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## Newton’s First Law

Every object persists in its state of rest or uniform motion in a straight line unless it is compelled to change that state by forces impressed on it.

TLDR: A non-zero net force will induce a change in velocity (an acceleration).

### Examples

• Car Crash: A person not wearing a seatbelt during a crash will continue their motion forwards as the car suddenly stops.
• Ball: A ball rolling on a soccer field will come to a stop because of the friction force acting upon it, creating a negative acceleration (deacceleration).

## Newton’s Second Law

Force is equal to the change in momentum per change in time. For a constant mass, force equals mass times acceleration. $F=m \times a$

TLDR: The acceleration created by a force depends directly upon the mass of the object.

### Examples

• A student pushing a trolley can cause a great deal of acceleration
• A student pushing a car will cause very little (or no acceleration)

## Newton’s Third Law

For every action, there is an equal and opposite reaction.

TLDR: Objects exert an opposite and equal force as a kind of support.

### Examples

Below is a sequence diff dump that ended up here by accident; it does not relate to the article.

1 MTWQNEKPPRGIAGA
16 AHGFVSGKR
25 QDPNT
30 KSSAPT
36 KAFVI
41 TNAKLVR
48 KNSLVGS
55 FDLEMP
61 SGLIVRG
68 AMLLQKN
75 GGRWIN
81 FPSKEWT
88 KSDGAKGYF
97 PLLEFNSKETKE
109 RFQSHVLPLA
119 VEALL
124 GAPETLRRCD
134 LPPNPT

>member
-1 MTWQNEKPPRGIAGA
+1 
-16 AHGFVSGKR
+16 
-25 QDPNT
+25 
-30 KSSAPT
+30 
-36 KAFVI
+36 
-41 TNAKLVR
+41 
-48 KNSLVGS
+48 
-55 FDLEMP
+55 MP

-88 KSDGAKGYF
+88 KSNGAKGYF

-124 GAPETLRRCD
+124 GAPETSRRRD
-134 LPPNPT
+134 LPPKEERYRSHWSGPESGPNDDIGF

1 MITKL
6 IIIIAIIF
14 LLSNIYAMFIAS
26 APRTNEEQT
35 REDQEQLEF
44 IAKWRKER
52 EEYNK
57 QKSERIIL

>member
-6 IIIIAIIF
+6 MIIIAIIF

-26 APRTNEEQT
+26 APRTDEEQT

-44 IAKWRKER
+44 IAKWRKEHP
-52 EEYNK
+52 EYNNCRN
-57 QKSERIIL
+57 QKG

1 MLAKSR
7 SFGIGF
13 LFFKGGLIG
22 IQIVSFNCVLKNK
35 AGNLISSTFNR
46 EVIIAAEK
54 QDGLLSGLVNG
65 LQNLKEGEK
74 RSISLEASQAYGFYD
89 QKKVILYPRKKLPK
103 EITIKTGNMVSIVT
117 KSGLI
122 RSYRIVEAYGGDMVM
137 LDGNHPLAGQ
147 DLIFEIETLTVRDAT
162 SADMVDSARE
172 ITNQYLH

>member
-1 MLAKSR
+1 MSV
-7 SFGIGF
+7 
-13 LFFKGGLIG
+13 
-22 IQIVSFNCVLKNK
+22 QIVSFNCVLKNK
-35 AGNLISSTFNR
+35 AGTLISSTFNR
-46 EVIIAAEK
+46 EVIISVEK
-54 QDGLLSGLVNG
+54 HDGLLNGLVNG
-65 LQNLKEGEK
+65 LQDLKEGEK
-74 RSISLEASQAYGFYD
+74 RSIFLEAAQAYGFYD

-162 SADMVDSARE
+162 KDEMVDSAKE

• Rockets: Gas is ignited causing it to heat and expand. It is expelled out a narrow nozzel at a high velocity. An equal and opposite force is exerted on the spacecraft causing it to move forwards.
• Bouncing Balls: A ball thrown on the ground exerts a force on contact, the ground exerts an equal and opposite force which causes the ball to bounce.

## Pātai

With the person next to you, write a paragraph describing how Newton’s 1st and 2nd Laws relate to projectile motion.

### Whakatika

• Newton’s 1st Law
• A non-zero net force will induce a change in velocity (an acceleration)
• In the x-direction there are no forces acting (friction is negligible), and in the y-direction there is only the weight force of the object. This means the resultant force is in the downwards direction.
• An acceleration is therefore induced in the downwards direction (constant).

• Newton’s 2nd Law
• The acceleration created by a force depends directly upon the mass of the object.
• In Earth’s gravitational field at sea level, $g=9.81ms^{-2}$ at all times, and therefore the object is accelerated uniformly down.

## Whakawai/Practise

• Try Q1-3 of Activity 10A: Using Newton’s Laws in your textbook.
• Draw a diagram each time!